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Eiffel Tower to close Saturday due to riots as Macron’s approval sinks to 18%

Eiffel Tower (Benh LIEU SONG/WikiCommons)
December 07, 2018

As tensions escalate in Paris to the highest and most critical levels since Emmanuel Macron took office last year, French officials will close numerous establishments on Saturday, including the Eiffel Tower and the Louvre.

Protests and heightened violence are expected again this weekend as officials expect a repeat of last week’s violence, NBC News reported.

Culture Minister Franck Riester said, “We cannot take the risk when we know the threat.”

He added that “far-right and far-left agitators were planning to hijack rallies by ‘yellow vest’ protesters in Paris.”

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Last weekend, in France’s most violent riot in over 10 years, “yellow jacket” protesters set fire to cars, shattered windows, looted stores and caused serious damage and looting to the Arc de Triomphe, according to the Local.

According to Paris police, at least 110 people, including 20 police officers, were injured and 224 others were arrested, Arkansas Online reported.

The violent riots have erupted over rising taxes and the very high cost of living, forcing authorities to use tear gas and water cannons to subdue the protestors.

Riester said the Louvre and Orsay museums, two operas, and the Grand Palais were just some of what will be closed this weekend. The Eiffel Tower will also be closed as authorities said they cannot secure protection for visitors.


The latest YouGov poll exposes that Macron’s rating has dropped to a mere 18 percent, after dropping three percent in three days, according to the Voice of Europe.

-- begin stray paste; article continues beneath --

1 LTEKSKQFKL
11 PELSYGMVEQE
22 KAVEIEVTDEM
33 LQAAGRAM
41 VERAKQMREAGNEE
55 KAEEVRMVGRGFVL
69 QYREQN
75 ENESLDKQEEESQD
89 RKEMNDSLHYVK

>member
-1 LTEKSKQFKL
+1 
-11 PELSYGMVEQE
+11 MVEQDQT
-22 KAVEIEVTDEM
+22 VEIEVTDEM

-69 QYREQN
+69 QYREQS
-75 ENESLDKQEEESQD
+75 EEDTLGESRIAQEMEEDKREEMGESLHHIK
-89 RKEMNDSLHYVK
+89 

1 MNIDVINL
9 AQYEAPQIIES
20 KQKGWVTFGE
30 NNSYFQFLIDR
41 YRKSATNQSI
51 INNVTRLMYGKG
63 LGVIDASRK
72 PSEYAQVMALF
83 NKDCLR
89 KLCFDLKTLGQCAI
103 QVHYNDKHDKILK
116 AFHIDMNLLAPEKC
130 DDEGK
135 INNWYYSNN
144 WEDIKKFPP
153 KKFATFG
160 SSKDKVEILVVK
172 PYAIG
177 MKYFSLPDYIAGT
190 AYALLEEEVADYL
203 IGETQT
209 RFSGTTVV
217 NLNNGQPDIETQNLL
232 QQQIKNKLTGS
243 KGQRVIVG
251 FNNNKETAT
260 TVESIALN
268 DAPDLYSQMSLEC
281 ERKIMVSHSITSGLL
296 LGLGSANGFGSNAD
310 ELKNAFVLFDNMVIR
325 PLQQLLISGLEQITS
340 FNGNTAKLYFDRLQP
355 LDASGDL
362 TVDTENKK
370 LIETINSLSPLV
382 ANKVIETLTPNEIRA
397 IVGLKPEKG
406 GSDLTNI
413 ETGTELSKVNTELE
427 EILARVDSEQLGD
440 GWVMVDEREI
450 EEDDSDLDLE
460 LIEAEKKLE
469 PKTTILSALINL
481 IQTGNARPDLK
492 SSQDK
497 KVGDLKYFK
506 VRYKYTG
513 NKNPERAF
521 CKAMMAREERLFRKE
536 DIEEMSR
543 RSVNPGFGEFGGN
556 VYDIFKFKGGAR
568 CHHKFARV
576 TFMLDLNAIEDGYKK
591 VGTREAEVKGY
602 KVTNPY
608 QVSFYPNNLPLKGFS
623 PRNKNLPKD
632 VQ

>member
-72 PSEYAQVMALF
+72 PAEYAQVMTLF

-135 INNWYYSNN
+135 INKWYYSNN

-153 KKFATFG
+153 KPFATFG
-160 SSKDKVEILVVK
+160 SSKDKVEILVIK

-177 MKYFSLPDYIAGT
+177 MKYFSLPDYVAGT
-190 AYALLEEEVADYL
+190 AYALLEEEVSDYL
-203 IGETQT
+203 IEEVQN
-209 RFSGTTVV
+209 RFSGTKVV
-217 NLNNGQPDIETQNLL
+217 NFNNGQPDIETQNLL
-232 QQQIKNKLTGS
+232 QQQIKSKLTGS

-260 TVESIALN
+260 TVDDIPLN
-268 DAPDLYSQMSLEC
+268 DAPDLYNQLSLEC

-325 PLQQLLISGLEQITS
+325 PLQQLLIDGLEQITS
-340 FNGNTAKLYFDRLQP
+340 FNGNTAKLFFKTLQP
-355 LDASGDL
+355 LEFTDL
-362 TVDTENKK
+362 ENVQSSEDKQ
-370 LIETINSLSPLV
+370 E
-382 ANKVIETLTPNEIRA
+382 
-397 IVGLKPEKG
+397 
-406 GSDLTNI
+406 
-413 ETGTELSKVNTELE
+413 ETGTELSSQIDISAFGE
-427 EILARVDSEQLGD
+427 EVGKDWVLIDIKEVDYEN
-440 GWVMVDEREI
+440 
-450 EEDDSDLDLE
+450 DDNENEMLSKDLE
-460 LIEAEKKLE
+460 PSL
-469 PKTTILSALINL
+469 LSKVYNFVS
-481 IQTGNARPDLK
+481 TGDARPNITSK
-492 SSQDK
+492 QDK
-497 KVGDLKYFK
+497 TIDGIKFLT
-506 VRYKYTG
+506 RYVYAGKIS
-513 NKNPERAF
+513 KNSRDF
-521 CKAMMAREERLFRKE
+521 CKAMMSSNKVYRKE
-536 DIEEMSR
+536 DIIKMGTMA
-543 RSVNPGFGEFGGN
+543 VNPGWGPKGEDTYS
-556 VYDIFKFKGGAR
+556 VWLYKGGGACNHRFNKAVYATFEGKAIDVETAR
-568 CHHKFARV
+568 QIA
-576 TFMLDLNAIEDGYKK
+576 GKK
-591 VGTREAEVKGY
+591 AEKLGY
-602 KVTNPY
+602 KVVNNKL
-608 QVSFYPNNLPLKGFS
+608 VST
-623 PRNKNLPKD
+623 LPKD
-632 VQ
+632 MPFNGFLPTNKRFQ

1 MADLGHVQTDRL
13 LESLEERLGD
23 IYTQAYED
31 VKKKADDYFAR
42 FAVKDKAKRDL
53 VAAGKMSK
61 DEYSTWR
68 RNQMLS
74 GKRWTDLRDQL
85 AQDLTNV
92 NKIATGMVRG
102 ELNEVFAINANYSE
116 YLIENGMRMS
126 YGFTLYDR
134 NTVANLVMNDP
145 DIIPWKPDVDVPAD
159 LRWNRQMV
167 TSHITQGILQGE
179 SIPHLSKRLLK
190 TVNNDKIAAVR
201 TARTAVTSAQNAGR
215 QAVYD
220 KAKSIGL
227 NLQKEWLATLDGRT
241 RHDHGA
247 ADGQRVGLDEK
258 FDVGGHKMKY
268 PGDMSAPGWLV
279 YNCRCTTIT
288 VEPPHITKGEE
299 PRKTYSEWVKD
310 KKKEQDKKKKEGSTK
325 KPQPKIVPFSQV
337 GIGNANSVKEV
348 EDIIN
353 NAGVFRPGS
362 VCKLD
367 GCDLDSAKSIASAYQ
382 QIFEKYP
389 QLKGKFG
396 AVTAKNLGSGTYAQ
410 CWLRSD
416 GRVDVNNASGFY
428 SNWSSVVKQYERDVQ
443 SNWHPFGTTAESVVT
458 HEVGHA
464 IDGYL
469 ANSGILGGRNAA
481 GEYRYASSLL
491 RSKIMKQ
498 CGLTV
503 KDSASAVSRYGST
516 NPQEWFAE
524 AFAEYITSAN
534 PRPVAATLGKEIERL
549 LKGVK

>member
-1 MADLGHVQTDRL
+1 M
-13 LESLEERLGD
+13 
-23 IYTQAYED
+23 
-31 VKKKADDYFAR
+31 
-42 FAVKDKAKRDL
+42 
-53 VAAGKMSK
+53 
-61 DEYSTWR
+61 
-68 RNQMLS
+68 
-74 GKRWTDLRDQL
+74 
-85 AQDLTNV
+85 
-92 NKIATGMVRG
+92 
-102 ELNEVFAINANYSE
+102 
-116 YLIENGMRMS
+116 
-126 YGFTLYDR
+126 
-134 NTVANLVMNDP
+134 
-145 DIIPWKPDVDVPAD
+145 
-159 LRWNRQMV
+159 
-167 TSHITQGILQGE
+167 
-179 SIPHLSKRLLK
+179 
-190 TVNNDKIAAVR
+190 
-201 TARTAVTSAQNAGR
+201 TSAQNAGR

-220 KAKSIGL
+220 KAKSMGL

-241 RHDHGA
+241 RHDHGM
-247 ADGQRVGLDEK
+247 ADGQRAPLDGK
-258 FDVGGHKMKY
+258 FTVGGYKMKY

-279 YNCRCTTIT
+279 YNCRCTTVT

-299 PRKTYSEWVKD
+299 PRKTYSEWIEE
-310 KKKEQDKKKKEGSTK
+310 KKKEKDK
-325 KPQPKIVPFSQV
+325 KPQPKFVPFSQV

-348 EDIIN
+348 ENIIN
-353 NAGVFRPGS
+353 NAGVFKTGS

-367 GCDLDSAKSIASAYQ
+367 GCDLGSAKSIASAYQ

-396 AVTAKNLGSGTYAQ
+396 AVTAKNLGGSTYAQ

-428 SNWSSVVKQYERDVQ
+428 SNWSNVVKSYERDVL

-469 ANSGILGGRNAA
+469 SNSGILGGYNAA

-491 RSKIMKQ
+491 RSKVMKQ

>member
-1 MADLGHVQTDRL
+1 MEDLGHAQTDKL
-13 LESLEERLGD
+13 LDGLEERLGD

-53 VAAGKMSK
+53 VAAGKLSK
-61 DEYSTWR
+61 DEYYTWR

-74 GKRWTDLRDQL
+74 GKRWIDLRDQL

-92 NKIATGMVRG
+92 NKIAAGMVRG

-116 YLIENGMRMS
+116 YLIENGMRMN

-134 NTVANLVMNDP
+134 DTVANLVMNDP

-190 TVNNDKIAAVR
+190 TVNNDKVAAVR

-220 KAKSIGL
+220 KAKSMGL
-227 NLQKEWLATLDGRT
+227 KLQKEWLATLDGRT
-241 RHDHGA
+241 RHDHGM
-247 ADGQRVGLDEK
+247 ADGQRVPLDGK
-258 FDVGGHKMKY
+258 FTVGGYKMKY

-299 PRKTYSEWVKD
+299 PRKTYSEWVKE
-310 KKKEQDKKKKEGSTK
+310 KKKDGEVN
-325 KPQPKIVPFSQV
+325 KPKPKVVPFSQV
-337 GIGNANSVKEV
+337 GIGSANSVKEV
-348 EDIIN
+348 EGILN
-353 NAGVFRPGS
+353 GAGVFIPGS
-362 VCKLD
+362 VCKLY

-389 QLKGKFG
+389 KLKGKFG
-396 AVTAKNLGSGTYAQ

Four of the weekend’s first division football matches have been canceled.

Prime Minister Edouard Philippe is placing some 65,000 police on the streets after social media protesters called for “Act IV” – a fourth weekend of protest.

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Owners of numerous shops and restaurants, near the area of Champs Elysees and Bastille, have been asked by authorities to close on Saturday.

Police have also been tasked with removing objects, debris, or anything else that could be used as a weapon to facilitate violence in the 15 public areas near the capital.

The French government is also considering deploying troops for anti-terrorism patrol missions around public buildings.

Interior Minister Christophe Castaner said, “one protester was in a life-threatening condition after being part of a group pulling down a metal fence at the Tuileries gardens.”

President Emmanuel Macron criticized the violence and said, “those who attacked police and vandalized the Arc de Triomphe will be ‘held responsible for their acts.'”

“[Violence] has nothing to do with the peaceful expression of a legitimate anger” and “no cause justifies” attacks on police or pillaging stores and burning buildings,” Macron said.